The unique challenge Craig and his team face with the Limestone location is that, unlike the first Graze, it is in an area where foot-traffic is abundant, so there are more walk-ins that have to be accommodated.

It also draws a bit of a younger crowd, so certain adjustments needed to be made — pricing was changed around and more volume was added to the bar, allowing for a bigger selection of bourbons. The hours may be longer for the staff, but having experience with the Winchester restaurant has allowed Craig and his partners to come into the new location with a bit more confidence.

There are no prices or information on the chalkboard that holds the day’s offerings, and that is because Craig likes for his customers to have a conversation with their server about the food. This not only encourages a relationship between the staff and guests, it makes the entire process a bit more special. It also keeps the customers from being scared to try a new dish that they may not know much about, which is imperative for an eatery that relies on a chalkboard menu.

While Graze has been open for breakfast and lunch in the past, it is now a dinner-only affair, in part because it was so difficult for Craig and his small staff (only three to four people at the Winchester location) to keep it going.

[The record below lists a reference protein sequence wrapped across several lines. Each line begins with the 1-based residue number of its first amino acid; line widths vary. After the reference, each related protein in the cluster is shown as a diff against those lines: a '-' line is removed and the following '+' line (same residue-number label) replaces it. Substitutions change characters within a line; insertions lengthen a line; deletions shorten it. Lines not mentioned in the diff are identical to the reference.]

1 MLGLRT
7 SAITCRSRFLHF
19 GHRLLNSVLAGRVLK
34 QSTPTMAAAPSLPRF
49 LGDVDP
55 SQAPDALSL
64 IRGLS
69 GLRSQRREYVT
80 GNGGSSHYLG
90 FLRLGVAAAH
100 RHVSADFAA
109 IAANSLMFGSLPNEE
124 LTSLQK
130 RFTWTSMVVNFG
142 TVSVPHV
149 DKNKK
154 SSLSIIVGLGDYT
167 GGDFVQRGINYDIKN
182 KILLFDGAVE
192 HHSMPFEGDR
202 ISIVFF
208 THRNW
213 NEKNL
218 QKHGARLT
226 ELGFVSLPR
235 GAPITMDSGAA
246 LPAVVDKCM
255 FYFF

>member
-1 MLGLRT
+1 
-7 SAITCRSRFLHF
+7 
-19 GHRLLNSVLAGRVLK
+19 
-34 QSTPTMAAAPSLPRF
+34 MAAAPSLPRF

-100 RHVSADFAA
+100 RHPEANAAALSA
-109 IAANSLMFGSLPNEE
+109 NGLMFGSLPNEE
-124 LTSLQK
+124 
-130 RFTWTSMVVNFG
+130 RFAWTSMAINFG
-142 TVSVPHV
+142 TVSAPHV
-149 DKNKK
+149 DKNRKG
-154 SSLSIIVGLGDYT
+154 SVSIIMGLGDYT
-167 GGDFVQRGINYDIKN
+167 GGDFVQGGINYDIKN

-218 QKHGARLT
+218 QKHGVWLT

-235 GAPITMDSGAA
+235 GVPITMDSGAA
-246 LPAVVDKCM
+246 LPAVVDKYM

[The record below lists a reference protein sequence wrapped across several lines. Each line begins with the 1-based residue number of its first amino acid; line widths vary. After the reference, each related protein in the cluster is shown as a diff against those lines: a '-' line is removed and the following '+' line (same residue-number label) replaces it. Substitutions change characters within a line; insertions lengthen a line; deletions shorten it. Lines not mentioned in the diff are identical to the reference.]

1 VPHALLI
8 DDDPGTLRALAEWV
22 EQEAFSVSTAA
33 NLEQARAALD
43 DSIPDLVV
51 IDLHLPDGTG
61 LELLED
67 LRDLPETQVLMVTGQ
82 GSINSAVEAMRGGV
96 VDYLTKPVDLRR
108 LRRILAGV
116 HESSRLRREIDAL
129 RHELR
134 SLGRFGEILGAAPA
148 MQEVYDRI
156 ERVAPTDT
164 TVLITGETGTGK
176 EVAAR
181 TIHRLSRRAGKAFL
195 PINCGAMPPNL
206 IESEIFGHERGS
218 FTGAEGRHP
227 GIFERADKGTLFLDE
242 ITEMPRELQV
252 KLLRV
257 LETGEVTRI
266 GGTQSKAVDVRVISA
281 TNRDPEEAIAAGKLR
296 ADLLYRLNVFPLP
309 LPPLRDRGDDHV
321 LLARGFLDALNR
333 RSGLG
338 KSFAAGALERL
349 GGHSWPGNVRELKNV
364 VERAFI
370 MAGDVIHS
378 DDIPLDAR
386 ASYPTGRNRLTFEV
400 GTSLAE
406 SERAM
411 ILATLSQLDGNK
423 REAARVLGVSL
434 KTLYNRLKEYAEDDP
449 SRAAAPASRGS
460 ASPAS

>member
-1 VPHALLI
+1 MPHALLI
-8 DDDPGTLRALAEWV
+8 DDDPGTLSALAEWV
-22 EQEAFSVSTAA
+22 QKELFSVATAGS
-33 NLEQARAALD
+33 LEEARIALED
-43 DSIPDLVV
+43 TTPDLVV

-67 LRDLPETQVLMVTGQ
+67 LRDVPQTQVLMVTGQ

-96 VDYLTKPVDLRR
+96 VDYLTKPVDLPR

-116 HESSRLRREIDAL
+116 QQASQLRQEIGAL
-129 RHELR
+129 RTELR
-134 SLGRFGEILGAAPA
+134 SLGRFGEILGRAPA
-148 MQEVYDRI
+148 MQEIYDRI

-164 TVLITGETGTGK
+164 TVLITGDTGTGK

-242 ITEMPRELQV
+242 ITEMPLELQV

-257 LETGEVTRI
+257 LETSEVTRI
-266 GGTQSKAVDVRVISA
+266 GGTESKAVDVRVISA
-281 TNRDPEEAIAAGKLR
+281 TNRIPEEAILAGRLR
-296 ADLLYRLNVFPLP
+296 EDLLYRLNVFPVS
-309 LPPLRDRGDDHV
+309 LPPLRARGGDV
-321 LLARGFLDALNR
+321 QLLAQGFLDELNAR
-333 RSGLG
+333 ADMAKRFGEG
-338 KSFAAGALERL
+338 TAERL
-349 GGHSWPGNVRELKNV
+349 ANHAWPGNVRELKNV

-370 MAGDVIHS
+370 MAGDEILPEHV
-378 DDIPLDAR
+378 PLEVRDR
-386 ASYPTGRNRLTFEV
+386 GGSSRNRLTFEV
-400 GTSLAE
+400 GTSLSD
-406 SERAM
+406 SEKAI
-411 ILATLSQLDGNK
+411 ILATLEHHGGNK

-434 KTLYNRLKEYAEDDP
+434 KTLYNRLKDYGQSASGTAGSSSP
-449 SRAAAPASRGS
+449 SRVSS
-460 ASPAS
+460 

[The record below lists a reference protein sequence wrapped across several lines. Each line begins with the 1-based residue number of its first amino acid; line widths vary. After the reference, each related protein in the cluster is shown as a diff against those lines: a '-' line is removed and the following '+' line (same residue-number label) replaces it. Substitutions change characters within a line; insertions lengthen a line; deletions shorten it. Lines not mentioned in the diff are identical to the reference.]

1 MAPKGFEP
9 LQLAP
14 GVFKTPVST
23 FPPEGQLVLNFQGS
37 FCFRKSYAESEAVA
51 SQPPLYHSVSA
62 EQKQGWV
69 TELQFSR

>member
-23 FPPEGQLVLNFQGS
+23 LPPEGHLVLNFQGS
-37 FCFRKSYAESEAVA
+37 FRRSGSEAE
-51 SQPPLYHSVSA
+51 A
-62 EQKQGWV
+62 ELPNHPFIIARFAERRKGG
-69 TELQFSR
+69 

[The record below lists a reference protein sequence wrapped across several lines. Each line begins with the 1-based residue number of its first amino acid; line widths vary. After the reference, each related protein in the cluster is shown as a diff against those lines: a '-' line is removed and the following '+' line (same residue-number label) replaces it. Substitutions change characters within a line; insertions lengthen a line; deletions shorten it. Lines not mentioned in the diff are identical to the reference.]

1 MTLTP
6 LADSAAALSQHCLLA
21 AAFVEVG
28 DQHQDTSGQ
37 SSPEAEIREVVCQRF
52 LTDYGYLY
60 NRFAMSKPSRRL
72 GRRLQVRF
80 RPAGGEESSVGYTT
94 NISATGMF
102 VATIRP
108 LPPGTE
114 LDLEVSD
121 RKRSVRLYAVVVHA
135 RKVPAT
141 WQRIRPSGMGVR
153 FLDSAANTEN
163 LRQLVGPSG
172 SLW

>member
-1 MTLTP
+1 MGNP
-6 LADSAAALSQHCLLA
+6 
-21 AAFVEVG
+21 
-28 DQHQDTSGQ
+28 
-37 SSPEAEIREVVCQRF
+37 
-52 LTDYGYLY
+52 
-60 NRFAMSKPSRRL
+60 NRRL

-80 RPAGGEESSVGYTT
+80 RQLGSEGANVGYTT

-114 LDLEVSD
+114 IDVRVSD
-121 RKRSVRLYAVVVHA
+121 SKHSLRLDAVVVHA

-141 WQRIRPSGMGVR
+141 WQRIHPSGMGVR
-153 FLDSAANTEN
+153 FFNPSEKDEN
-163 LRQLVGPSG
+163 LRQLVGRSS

Along with co-owners Damion Scott and Charles Ferrell, Craig keeps his employees close by treating them like family members, a testament to his love for the restaurant. They are both an extension of the business and of him, making them invaluable. Craig said one of his ultimate goals is to keep that family atmosphere more important than making money.

“So far, we have been successful with that, and we have been fortunate enough to be able to keep most of our people without a lot of turnover,” he said.

Damion, Craig said, is more of a “numbers guy” who takes over the business-related aspects of the restaurant, leaving ample room for Craig to be creative and do what he loves. D.J. Adkins runs the Lexington kitchen.

With a soft-spoken nature and shy smile, Craig doesn’t immediately seem like the kind of person who would be at home running multiple businesses.

Yet he seems extremely comfortable working in such a rural environment, moving with ease both behind the bar and outside the restaurant, where farmland dominates the scenery.

Douglas Owens, who owns the land Graze is situated on, also owns the Red Devon cows across the way and has praised Craig’s talents as a chef, which the young entrepreneur said were honed back home. His parents don’t take credit for his culinary skills but are supportive of his efforts. His father was a professional hunter and also worked with horses, a trade that Craig got involved in and one that ultimately brought him to Kentucky.